Information Processing
cognition workflow


The human brain has a capacity to store an estimated 2.5 petabytes of data and execute 6.418 nerve impulses per second. Even with such a formidable tool, the amount of information passing though us each day is impossible for the human brain to fully process and retain. This point is illustrated by Timothy Wilson, in his book, Strangers to Ourselves:

The human mind can take in 11 million pieces of information at any given moment. The most generous estimate is that people can be consciously aware of 40 of these.

The dawn of the information age has laid out a veritable feast of information to consume. Digitization has made knowledge accessibility easier than ever before and the resulting wake is challenging the limits of human cognition. There is no solution for processing large volumes of information that exceed human faculty, but this does not indicate that proficiency can not be improved.

This post is motivated by my own interests as to how information can be processed most effectively. Below I explore how to digest the never-ending streams of data brought forth by the birth of the information age and summarize my personal heuristics for solving this problem. This post is written as a broad overview of my workflow. I view the techniques described herein as media independent and use the same approach for consuming information in text, audio, or video form. I use the term information processing throughout this post as a phrase to describe the procedure of finding, consuming, and deriving insight from data.

I subdivide information processing into three distinct phases:

  1. Filtration
  2. Consolidation
  3. Retrieval


The goal of filtering is to maximize the signal-to-noise ratio of information deemed important. The sad beautiful fact is that the amount of information in this world is almost infinite and only by focusing on a subset of related information can learning be achieved. Effective filtering requires at least two elements—defining filtering objectives and automation.

The purpose of defining a filtering objective is to maintain focus on a predefined goal. Failure to develop a clear filtering objective can lead to procrastination and distraction. I’ve lost many hours following interesting links around the Internet on topics that had nothing to do with what I was supposed to be researching. Constructing an explicit filtering objective keeps me focused and less likely to follow information that is not related to the task at hand. Defining a filtering objective may be as simple as stating the intended goal of filtering, for example:

I will collect information about the life of George Meade for a biography I am writing.

Sometimes the goal of filtering is complex. How should news, RSS feeds, Tweets, or post on Reddit be filtered? How can a filtering objective be defined for these goals? For these cases, I find the best solutions utilize reference characteristics to ‘train’ an automated tool as to what filtered should produce. An example of a this type of tool is Zite’s Worio algorithm, which suggests potentially interesting content to users using a training data set from a user’s RSS feeds or other data. Applications like Zite are in their infancy, but this type of tools is the only long-term solution to filtering at a large scale.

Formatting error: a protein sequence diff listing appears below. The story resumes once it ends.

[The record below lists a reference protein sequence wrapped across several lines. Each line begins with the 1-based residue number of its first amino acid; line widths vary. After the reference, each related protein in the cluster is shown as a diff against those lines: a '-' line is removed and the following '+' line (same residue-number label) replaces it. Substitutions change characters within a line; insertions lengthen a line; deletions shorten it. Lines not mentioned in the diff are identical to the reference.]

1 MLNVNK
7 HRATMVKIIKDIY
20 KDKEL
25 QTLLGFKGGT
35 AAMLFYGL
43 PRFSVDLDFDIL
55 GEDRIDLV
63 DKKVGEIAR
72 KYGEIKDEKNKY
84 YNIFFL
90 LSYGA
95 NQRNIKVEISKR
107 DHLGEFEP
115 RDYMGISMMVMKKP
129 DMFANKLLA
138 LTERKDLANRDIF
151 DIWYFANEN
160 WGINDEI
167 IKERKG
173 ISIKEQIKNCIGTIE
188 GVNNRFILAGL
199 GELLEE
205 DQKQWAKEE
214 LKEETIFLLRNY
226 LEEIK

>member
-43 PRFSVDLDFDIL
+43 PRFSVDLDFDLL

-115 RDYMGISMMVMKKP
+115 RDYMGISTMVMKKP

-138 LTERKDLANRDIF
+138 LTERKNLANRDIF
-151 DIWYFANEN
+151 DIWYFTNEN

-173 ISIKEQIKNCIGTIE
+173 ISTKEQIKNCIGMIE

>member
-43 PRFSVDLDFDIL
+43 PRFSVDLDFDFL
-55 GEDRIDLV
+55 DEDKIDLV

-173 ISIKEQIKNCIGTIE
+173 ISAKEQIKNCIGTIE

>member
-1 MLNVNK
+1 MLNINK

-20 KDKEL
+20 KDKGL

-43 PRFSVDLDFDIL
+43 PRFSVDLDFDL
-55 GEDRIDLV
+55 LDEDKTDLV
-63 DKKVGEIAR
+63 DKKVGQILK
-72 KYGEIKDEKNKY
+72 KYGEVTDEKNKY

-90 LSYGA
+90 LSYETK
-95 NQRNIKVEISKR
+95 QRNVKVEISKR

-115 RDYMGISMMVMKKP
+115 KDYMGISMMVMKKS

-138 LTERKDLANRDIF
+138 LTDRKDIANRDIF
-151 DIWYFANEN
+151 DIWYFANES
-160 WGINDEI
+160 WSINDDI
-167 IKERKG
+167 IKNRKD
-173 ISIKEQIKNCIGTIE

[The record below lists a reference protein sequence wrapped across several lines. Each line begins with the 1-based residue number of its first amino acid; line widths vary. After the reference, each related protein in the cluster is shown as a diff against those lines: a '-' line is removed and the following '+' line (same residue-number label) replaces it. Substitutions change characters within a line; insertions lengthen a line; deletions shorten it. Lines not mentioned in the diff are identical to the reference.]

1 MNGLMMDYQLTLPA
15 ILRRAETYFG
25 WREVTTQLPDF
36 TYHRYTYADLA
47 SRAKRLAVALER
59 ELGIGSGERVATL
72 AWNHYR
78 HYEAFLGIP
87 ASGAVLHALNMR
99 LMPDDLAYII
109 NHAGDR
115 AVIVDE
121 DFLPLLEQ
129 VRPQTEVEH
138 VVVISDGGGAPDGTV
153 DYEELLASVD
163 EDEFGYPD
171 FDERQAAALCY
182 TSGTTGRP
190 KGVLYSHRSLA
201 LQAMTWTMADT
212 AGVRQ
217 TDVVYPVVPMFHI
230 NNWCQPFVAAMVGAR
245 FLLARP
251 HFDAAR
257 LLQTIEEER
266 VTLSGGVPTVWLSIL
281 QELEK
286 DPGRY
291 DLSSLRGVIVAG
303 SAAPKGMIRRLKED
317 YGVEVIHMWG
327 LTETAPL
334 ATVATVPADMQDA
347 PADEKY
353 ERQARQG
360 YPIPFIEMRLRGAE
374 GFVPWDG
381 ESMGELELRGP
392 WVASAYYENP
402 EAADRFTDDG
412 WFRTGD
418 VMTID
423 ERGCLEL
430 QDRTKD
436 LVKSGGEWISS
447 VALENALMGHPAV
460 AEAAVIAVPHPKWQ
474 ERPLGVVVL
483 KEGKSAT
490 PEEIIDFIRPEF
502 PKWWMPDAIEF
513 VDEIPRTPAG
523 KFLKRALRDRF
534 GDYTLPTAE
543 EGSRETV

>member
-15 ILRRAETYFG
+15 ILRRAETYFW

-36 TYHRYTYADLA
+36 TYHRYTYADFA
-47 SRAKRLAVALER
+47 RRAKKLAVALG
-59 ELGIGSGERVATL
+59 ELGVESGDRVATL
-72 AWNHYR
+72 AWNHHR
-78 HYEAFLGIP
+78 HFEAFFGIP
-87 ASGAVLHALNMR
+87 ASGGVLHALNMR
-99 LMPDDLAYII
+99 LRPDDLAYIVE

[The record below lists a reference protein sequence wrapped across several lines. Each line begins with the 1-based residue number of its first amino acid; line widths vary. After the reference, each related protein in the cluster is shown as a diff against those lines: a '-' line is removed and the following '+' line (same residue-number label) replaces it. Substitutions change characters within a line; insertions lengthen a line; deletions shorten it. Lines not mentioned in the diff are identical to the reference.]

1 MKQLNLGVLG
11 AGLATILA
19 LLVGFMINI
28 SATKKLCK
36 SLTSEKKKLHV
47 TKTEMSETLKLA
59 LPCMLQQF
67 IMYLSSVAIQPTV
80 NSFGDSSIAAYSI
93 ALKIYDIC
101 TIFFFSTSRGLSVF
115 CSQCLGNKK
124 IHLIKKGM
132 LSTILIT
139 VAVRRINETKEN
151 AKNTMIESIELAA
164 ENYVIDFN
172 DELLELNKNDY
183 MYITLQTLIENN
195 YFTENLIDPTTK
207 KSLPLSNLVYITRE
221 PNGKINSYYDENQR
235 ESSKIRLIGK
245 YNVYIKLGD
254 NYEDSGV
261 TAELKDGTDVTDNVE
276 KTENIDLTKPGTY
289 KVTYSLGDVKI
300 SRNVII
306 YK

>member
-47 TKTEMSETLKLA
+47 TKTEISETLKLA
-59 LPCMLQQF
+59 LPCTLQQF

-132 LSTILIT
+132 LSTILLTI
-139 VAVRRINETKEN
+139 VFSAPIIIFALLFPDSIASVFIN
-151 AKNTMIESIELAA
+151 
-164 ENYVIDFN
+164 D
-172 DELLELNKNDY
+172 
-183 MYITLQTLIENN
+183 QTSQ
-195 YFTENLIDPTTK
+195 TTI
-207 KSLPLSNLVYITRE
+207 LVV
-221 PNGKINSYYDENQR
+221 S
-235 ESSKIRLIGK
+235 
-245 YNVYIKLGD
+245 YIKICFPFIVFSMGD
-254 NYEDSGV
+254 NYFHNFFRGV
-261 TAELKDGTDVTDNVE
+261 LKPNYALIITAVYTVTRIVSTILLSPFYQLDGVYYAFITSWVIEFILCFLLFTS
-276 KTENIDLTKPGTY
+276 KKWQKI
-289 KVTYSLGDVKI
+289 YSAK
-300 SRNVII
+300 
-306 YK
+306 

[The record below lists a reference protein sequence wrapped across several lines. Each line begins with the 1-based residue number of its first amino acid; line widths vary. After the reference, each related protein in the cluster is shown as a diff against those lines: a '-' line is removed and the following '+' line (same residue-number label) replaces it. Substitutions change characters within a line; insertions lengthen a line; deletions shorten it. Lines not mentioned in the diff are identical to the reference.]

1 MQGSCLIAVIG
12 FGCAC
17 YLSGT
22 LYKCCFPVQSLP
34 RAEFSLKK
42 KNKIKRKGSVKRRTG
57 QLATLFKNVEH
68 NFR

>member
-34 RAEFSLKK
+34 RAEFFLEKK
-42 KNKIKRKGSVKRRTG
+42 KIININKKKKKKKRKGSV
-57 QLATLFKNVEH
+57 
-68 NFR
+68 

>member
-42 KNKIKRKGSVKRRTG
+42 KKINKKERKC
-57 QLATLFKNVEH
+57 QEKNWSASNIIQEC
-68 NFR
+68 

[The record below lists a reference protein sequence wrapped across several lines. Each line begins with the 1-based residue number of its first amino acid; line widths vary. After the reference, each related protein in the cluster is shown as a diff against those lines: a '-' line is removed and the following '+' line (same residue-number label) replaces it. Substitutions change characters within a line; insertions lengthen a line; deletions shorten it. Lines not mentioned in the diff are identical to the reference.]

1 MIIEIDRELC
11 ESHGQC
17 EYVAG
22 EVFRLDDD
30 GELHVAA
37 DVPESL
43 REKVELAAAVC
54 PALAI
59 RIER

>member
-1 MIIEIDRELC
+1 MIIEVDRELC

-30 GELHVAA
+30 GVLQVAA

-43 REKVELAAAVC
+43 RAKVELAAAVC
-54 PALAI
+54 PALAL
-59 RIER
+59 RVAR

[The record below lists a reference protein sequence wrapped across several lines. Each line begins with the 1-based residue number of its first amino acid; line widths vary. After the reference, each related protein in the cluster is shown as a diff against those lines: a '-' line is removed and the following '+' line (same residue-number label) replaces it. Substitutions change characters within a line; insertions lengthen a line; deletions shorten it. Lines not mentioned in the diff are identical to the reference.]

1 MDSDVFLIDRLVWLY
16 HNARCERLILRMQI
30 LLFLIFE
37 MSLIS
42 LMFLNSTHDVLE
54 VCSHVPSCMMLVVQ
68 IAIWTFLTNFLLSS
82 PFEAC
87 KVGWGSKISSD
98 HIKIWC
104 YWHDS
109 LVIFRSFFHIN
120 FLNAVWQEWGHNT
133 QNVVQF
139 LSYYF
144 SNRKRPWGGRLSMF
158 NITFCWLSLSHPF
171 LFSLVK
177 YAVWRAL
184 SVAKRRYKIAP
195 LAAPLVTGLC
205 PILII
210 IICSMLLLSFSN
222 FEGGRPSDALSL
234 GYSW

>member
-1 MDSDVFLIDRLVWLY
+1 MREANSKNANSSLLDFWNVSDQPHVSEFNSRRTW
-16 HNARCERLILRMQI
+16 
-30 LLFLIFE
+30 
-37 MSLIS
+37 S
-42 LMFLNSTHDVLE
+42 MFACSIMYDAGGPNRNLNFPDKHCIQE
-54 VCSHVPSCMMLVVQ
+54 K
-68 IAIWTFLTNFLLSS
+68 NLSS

The best filtering workflows utilize automation to select relevant content, which frees time for consolidation. Manually filtering content is time consuming and inefficient. In addition to Zite, I’ve successfully used crowdsourcing tools like Mechanical Turk and oDesk as well as search APIs like DuckDuckGO and MediaWiki API to automate filtering.

Prebuilt tools are great, but to grok filtering I find it necessary to built my own tools. Machine learning algorithms can be extremely useful for creating custom filtering tools.1 If generating custom filtering tools seems daunting, consider a simple crowd sourcing solution that replaced manually reading most of my RSS feeds. Every geek reading this post probably uses Pinboard. Pinboard represents a human curated pre-filtered information data set containing the best Internet content updated in nearly real time. I’ve found Pinboard superior to social networks and news aggregation sites for finding information because Pinboard costs money and people only save things they themselves find valuable. Writing a custom script to filter this data set by popularity or a specific tag using the Pinboard API is trivial and saves an appreciable amount of time for downstream consolidation. The output of this workflow is an amazingly high quality corpus of reference material, links, and blog posts annotated by highly educated people devoid of link bait.